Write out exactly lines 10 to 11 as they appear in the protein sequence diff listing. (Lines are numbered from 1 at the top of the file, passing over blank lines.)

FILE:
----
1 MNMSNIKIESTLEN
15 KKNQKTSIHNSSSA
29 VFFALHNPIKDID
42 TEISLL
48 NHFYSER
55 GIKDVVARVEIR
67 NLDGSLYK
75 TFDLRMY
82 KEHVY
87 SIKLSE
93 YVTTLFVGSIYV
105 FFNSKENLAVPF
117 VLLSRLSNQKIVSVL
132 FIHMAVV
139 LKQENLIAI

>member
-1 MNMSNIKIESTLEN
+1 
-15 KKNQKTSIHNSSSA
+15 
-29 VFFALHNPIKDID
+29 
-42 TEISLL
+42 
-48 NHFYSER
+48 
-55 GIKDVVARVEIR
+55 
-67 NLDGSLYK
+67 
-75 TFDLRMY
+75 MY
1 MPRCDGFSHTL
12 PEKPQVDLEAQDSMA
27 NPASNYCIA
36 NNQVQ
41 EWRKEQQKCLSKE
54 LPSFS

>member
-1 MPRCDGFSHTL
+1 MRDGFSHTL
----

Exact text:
87 SIKLSE
93 YVTTLFVGSIYV